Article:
The Advantage of Lagging Behind
Edited by Rob van Gestel and Andreas Lienhard
Chapter 13: Evaluation of academic legal publications at the EU level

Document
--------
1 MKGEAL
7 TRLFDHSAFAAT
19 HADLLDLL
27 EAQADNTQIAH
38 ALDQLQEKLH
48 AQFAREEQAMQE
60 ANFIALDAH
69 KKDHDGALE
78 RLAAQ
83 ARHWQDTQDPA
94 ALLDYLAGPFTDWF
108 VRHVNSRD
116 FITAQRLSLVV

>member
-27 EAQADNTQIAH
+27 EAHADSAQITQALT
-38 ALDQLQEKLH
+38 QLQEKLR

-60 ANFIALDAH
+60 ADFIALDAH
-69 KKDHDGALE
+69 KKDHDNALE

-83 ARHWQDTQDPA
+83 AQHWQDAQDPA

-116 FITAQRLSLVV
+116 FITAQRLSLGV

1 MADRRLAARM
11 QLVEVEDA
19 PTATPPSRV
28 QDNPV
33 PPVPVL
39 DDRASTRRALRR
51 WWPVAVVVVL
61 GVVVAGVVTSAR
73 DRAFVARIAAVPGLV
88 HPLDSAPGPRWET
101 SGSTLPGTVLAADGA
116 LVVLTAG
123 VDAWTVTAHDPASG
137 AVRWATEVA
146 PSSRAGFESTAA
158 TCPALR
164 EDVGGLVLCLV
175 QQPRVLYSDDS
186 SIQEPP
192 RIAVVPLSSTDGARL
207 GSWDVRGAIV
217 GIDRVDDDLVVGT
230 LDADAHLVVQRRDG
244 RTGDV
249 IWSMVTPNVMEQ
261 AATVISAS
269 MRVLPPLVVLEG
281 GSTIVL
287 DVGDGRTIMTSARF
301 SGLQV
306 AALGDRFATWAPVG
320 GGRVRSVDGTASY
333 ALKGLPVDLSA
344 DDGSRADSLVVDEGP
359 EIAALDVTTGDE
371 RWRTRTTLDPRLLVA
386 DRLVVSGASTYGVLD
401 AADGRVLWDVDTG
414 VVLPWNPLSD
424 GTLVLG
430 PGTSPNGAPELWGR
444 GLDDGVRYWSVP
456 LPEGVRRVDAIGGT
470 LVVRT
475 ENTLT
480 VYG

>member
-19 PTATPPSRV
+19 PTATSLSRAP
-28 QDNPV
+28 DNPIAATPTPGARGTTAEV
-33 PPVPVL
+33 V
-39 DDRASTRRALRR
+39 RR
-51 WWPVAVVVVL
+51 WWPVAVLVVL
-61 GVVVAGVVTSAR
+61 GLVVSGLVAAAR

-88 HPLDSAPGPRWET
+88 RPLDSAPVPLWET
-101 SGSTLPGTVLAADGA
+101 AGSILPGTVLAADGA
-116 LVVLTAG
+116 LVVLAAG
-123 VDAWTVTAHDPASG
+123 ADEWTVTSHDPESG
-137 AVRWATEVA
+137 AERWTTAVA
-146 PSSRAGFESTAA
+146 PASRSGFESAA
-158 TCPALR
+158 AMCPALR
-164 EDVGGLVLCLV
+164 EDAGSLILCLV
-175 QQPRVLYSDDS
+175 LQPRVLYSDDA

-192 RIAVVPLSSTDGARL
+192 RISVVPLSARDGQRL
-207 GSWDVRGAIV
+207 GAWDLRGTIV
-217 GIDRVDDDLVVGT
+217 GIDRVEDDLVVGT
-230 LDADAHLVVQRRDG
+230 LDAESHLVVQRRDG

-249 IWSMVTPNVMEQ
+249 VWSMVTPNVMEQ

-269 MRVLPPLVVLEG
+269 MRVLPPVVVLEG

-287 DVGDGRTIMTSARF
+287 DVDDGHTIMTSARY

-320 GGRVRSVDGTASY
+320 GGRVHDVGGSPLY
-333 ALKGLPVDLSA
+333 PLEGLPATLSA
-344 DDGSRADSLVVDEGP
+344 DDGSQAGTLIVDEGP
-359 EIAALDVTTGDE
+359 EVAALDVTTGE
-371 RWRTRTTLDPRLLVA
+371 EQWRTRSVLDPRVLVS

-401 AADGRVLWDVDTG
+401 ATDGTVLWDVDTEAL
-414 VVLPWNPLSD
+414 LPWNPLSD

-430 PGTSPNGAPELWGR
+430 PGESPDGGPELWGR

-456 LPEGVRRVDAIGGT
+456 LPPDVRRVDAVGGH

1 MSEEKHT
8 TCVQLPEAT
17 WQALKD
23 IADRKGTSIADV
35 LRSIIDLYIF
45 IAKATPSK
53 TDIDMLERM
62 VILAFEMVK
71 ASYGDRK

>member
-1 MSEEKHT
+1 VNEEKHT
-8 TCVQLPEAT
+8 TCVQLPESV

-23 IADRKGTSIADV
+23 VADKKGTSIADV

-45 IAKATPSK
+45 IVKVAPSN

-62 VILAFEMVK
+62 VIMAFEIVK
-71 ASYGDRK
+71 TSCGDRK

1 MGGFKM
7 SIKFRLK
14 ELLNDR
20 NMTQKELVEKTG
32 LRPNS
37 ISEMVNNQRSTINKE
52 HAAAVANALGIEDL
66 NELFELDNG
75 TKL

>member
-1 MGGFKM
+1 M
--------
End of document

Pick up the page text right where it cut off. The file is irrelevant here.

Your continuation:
A European perspective to the assessment of academic legal publications is still in its infancy. Yet, in Europe, there are several contexts in which assessment of academic works takes place: when legal scholars apply for funding at the European Research Council, when they submit manuscripts to book publishers or law journals that target a European audience, and when they try to get awarded a contract for doing research for the European Commission. Moreover, there are debates and initiatives on European journal and university rankings in which the assessment of academic legal publications is also discussed. This chapter explores and critically discusses the assessment criteria and procedures employed in these various contexts. It finds that all institutions that evaluate works of academic legal scholarship have, independent of each other, developed their own specific evaluation criteria and procedures that are subjected to similar flaws (most-importantly: multi-interpretable criteria and a focus on author status rather than substantive quality). It is therefore argued that it is high time to have a more vivid European debate on how best to evaluate the work legal scholars produce.
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